American Life in Poetry: Column 317

BY TED KOOSER, U.S. POET LAUREATE

Our wars come home, sooner or later. Judith Harris lives in Washington, DC, and in this poem gives us a veteran of Iraq back among the ordinary activities of American life.

End of Market Day

At five, the market is closing.
Burdock roots, parsley, and rutabagas
are poured back into the trucks.
The antique dealer breaks down his tables.

Light dappled, in winter parkas
shoppers hunt for bargains:
a teapot, or costume jewelry,
a grab bag of rubbishy vegetables for stew.

Now twilight, the farmer’s wife
bundled in her tweed coat and pocket apron
counts out her cash from a metal box,
and nods to her grown-up son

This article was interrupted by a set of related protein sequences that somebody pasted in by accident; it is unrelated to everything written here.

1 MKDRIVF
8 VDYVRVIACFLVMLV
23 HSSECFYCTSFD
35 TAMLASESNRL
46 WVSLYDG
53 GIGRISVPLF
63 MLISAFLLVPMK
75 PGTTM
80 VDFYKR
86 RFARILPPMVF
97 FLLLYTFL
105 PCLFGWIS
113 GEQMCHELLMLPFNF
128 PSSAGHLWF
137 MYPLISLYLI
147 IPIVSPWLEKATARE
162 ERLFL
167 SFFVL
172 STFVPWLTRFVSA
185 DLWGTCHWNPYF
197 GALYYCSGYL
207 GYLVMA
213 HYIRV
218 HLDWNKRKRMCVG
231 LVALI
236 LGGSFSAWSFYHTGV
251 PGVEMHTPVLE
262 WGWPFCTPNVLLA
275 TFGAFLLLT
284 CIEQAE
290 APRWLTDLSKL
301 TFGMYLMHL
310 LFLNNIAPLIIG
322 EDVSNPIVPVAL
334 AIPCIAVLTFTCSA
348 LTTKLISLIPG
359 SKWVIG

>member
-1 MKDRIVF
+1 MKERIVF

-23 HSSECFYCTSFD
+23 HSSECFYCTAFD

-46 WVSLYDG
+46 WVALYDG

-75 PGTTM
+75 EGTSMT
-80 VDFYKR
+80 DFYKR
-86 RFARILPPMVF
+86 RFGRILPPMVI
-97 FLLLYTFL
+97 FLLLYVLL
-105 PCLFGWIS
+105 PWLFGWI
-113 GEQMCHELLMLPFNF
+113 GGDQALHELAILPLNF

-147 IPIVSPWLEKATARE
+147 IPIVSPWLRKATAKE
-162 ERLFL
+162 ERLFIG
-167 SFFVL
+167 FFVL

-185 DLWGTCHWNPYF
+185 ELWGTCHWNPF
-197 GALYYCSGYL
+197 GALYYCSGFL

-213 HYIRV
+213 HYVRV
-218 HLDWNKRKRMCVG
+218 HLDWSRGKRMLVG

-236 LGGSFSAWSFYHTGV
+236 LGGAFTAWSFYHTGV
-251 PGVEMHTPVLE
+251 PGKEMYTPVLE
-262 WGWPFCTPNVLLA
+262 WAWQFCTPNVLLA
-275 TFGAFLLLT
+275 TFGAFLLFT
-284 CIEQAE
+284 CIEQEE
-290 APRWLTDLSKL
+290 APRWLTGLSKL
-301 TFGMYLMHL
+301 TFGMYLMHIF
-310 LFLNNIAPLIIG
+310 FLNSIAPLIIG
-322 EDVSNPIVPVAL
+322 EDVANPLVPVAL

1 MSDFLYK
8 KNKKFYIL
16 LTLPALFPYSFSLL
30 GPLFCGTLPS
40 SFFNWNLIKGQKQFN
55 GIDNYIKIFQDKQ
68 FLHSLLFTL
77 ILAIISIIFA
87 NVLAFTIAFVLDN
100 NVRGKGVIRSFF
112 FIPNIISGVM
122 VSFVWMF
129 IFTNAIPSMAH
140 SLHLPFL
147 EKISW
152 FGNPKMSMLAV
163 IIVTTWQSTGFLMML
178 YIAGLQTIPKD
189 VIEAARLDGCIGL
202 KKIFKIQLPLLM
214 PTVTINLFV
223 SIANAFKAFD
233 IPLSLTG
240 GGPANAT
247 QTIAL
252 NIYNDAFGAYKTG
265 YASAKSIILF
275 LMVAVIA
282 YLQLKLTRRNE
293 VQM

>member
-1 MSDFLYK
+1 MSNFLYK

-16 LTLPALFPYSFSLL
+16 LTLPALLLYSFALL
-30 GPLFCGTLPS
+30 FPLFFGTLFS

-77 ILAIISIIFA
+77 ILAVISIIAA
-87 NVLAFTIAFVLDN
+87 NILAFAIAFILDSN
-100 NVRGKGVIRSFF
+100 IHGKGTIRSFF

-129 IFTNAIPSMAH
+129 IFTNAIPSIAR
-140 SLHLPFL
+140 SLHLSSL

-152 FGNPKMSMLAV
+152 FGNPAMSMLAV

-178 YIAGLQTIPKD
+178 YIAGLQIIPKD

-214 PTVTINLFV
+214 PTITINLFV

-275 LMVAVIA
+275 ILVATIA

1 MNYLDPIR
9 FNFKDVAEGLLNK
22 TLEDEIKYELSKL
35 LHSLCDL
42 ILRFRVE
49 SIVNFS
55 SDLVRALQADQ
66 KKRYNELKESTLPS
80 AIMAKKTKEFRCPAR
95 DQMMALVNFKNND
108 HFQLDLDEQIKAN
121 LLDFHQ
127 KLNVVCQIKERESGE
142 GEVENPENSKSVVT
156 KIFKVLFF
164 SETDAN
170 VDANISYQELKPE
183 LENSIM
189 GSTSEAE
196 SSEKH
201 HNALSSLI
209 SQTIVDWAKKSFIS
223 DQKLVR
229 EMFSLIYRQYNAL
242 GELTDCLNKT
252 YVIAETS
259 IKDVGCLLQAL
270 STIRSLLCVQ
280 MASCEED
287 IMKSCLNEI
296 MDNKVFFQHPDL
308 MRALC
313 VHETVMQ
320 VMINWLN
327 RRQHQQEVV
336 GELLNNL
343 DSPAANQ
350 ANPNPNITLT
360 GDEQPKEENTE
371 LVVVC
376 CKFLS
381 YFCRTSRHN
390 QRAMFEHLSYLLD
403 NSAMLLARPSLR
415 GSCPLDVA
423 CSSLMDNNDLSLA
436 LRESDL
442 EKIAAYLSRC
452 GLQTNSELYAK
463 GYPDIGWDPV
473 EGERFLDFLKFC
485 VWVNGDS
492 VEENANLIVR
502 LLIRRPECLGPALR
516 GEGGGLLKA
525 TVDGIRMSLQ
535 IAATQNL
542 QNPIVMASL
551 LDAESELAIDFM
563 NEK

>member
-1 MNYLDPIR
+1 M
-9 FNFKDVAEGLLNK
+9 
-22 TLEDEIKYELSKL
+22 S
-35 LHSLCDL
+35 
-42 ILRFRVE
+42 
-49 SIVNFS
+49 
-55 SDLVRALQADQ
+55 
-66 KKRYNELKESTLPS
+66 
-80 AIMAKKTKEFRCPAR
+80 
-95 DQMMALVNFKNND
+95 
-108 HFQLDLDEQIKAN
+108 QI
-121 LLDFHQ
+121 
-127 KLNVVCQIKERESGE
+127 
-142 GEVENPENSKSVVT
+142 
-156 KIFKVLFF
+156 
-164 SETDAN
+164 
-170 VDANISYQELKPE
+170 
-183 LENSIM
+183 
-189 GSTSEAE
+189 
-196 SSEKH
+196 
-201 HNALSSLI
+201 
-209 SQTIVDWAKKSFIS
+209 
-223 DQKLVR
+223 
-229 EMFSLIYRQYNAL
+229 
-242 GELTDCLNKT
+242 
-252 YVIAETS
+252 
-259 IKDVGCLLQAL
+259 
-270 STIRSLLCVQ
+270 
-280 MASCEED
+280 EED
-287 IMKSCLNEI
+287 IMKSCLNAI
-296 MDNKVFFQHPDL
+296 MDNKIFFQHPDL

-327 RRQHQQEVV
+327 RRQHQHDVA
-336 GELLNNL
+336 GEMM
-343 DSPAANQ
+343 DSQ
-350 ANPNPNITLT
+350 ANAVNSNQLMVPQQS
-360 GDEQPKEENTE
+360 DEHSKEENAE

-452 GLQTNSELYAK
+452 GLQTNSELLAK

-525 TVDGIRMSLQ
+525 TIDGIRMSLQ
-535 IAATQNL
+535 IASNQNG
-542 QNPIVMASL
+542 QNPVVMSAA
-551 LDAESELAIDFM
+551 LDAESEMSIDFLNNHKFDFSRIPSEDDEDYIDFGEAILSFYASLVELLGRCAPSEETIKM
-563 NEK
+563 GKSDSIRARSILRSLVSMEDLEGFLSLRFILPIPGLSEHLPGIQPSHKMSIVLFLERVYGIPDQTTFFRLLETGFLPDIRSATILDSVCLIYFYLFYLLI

back from a tour in Iraq,
as he waits in the station wagon
with the country music turned way up,
his prosthetic leg gunning the engine.


We do not accept unsolicited submissions. American Life in Poetry is made possible by The Poetry Foundation (www.poetryfoundation.org), publisher of Poetry magazine. It is also supported by the Department of English at the University of Nebraska-Lincoln. Poem copyright ©2009 by Judith Harris, whose most recent book of poetry is The Bad Secret, Louisiana State University Press, 2006. Poem reprinted from The Southern Review, Vol. 46, no. 1, 2009, by permission of Judith Harris and the publisher. Introduction copyright © 2018 by The Poetry Foundation. The introduction's author, Ted Kooser, served as United States Poet Laureate Consultant in Poetry to the Library of Congress from 2004-2006.